My schedule depends on what I’m doing at the time. An average day could be anything from writing or sketching in a coffee shop to working on location somewhere. With the environmental projects I’m working on now, a lot of what I do is on-site. For instance, I spent two weeks this summer doing an installation at Airbnb’s new offices in San Francisco, and I just did a neon installation here in the city for co: collective. The last two months have been littered with so much work and meetings pertaining to 40 Days of Dating.
I wouldn’t say I’m necessarily a morning person or a night owl. If I have to work all night, then I’ll work all night; if I have to wake up really early to do stuff, then I’ll wake up early. Because two-thirds of my career was working at a studio and having to live by a schedule for someone else, I’ve kind of rebelled against that. I love the idea that anything can happen and I like staying open to that. It’s no surprise that it runs parallel to my commitment issues. (laughing)
I also don’t like the idea of having a separation between work and life. I know people need that, but I’d rather take breaks instead. Some people have families, and they obviously can’t be working constantly because they need to be there for their kids, but I’m just not there yet.
What are your current albums on repeat?
Like I mentioned before, my favorite music is jazz. I started listening to it in my late teens because I thought it was a way to impress women. (laughing) I don’t think I really understood it until my late 20s, once I started learning the “why” and the “how” of it. I’ve always been drawn to jazz because it speaks to the human condition, and it played a profound role in the fabric of American history. I like the stories behind the artists.
I’m that way with any music I like, though. The reason I like Bob Dylan so much is not just because of his music or his lyrics—it’s his whole backstory; the way he came up, the relationships he had, the reasons he did what he did. It’s the same reason I like Kanye West: I don’t think his music is particularly amazing or anything, but I love what a character he is. He has almost become so pop that he’s anti-pop, and his new album, Yeezus, is the anti-album. People are still listening to him, but not as much as they used to. It was the same way when Dylan went electric in ‘65, and he lost the folk fans who worshipped him. I like that evolution.
Ryan: You can tell that many music artists feel a pressure to continually push the boundaries of what they previously did.
Yeah, or they don’t want to be put into a box. I feel like that all the time with my work. After I did the Ace Hotel mural, I started getting asked to do a lot of projects with a similar style. It’s funny how an accident can create new territory which then creates significance for others. The only reason I did that mural is because it was born out of everything I love about New York, and it felt natural because it was based on the grit and energy of the city in a rudimentary way.
“I’m a big believer in having mentors. Now that I teach at SVA, I always tell my students, ‘Don’t worry about what you want to do as much as who you want to work for.’”
Do you have any favorite movies or TV shows?
My top five: Annie Hall, Some Like it Hot, Jackie Brown, The Departed, and Roman Holiday—Audrey Hepburn is the epitome of timelessness. The Tupac: Resurrection documentary is also amazing. The whole thing is narrated in his own words, which were pieced together from interviews. When he was little, his mom punished him by making him read the New York Times from front to back, and then she’d quiz him on it. She used to be in the Black Panthers, so she was really adamant about him knowing what was going on in society. That movie is heartbreaking because he is such a tragic character, yet he was such an intelligent person who just got caught up in the wrong things.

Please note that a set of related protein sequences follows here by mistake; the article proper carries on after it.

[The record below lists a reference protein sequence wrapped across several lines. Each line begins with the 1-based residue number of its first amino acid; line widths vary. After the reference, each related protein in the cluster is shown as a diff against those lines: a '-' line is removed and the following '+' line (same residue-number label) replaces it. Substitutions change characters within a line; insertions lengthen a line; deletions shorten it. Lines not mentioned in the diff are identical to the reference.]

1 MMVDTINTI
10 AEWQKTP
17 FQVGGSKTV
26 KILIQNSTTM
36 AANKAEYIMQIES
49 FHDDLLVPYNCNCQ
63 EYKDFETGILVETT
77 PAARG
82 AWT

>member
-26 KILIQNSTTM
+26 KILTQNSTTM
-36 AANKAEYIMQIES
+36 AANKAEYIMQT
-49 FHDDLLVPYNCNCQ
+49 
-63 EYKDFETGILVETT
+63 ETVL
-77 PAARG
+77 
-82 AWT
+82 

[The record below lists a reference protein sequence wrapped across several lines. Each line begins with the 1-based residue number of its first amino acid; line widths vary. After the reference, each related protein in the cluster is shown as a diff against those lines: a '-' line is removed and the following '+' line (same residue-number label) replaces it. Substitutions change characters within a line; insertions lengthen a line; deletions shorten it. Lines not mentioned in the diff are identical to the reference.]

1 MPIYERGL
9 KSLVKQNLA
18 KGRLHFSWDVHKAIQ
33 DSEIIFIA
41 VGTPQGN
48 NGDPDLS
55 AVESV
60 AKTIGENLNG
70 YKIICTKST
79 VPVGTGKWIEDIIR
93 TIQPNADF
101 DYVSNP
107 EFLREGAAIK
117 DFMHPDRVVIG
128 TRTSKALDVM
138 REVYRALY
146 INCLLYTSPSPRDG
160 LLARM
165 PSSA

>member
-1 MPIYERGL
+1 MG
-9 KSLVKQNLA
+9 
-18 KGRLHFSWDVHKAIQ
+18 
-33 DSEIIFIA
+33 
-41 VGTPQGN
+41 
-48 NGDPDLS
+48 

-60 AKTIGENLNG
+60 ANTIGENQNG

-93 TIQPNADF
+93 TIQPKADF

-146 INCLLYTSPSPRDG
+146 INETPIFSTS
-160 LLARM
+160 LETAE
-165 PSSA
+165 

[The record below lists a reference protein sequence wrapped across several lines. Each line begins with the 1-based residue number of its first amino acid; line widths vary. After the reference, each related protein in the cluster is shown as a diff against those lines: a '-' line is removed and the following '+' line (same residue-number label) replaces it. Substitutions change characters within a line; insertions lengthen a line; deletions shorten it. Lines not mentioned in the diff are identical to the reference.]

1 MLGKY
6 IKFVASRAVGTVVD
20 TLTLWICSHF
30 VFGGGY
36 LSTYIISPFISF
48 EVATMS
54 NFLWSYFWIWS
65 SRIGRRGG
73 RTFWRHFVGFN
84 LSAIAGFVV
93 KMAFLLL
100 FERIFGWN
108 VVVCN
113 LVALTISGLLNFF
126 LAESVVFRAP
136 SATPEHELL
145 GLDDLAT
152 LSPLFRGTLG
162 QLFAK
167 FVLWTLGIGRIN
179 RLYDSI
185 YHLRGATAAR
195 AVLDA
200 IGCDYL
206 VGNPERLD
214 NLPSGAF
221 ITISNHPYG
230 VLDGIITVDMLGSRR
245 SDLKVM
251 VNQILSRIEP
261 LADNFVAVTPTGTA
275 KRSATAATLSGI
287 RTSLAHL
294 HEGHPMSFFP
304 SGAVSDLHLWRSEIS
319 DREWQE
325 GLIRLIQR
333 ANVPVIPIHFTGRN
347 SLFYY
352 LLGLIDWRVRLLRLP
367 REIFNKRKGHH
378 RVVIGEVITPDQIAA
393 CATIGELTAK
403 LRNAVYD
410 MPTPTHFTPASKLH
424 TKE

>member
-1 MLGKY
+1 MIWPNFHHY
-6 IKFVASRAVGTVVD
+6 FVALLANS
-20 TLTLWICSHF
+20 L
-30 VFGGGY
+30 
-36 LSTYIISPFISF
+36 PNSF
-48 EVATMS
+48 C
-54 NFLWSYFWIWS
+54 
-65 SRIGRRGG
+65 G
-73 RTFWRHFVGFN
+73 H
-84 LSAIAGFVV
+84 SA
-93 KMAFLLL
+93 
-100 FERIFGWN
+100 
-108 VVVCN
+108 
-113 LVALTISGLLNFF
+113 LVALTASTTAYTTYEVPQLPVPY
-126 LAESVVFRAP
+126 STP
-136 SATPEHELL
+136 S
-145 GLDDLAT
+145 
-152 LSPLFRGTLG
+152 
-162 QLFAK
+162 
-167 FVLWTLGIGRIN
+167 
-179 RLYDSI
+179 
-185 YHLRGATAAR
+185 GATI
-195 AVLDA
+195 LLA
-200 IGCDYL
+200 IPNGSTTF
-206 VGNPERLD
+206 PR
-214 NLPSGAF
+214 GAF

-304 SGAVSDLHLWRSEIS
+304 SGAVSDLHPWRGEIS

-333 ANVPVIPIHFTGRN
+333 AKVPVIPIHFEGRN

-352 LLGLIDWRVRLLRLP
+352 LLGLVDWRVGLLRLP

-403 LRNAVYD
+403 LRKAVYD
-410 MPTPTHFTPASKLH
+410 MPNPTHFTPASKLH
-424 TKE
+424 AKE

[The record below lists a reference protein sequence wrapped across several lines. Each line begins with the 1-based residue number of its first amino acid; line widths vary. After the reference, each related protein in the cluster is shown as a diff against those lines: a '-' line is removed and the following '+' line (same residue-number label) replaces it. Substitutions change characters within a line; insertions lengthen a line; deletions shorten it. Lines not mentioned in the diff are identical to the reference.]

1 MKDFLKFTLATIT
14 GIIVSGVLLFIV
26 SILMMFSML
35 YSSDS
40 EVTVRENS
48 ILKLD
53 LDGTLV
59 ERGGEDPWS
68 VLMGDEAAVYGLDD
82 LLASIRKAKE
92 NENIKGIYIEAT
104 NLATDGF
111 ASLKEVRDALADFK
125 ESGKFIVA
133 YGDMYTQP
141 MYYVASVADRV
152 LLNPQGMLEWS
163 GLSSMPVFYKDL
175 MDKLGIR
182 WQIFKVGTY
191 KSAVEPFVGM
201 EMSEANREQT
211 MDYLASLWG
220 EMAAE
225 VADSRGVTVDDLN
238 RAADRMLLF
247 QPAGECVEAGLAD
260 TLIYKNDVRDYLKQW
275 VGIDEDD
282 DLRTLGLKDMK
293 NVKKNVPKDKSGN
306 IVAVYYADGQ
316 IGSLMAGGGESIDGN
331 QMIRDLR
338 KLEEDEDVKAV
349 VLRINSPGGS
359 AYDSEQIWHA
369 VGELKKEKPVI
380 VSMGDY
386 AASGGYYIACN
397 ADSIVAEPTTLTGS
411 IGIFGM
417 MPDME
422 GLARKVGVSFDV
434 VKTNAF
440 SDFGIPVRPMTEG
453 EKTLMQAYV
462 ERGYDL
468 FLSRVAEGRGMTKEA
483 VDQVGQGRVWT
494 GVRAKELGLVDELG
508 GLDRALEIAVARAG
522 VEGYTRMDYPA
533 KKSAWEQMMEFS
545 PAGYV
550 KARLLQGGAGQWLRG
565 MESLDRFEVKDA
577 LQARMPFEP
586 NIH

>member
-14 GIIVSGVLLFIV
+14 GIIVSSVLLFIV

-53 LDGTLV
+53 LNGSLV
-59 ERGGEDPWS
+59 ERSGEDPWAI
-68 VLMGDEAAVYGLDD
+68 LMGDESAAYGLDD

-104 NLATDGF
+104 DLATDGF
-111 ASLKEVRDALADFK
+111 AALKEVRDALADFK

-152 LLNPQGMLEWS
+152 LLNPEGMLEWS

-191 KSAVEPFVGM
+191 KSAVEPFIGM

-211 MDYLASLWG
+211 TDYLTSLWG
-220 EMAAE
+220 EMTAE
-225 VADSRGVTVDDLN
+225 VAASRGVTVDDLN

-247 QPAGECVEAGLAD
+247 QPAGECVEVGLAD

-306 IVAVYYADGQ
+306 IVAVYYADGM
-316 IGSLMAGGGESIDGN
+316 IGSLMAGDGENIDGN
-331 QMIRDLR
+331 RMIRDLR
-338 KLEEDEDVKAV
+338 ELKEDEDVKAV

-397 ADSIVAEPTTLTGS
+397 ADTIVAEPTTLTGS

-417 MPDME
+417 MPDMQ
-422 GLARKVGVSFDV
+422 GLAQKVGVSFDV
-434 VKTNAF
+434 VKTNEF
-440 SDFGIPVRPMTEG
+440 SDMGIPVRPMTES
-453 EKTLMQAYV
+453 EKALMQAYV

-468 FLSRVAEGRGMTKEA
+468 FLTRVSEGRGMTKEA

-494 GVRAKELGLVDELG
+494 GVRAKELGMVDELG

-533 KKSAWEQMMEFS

I also really like a lot of Mike Mills’ films. He’s another big influence of mine—he used to be a graphic designer. His story should inspire us to push storytelling into any realm we want.
As for TV, my favorite shows are The Sopranos—and Felicity. It’s embarrassing, but I don’t care. (laughing) My high school girlfriend loved Felicity. She made me watch the whole series, but I never told her that I actually enjoyed it. It’s about a girl’s experience of going to college in New York, and when I watched it again years later, it brought me back to my own experience of moving to New York. I have a real affinity for that show. Felicity, man: I have no shame.
Any favorite books?
The Autobiography of Malcolm X has got to be my favorite book. I really connected to it because I basically grew up in an all-black neighborhood for the first 13 years of my life. I have a real affinity for the idea of overcoming adversity and I’m fascinated by stories of triumph. This man was a pimp and a drug dealer, and eventually went to prison and completely transformed into an amazing character. I identify with that because I was also a troubled person who transformed into someone better. I believe we all do that, in some way. I still see myself as an underdog, though; I always feel like I snuck in through the back door and I’m going to keep making the most out of it until they kick me out.
Do you have any favorite foods?
I love food. I’ll eat anything, anywhere, at any time: highbrow, lowbrow, sushi, hot dogs, Korean—anything. I will say this, though: if I were on my deathbed, I would honestly have a toasted peanut butter and jelly sandwich, cut diagonally, with a big glass of milk. It’s not my favorite meal, but it would be my last meal because, in some weird way, it reminds me of who I am.
What kind of legacy do you hope to leave?
I’m not sure. Warner Brothers just acquired the film rights to 40 Days. That includes our life rights, so I guess they’re technically in control of my legacy now (laughing)! I do want to be known as a person who pushes things creatively, but it’s ultimately much more important for me to be supportive of the people I care about—to be a good son, grandson, friend, and, in the future, a good father and husband. Maybe I’ll be remembered as a guy you were able to have a beer with.
“It’s important to approach graphic design as a practice, not as a profession. Young designers need to understand that there are no rules: you have to ride the questions and live with the uncertainty.”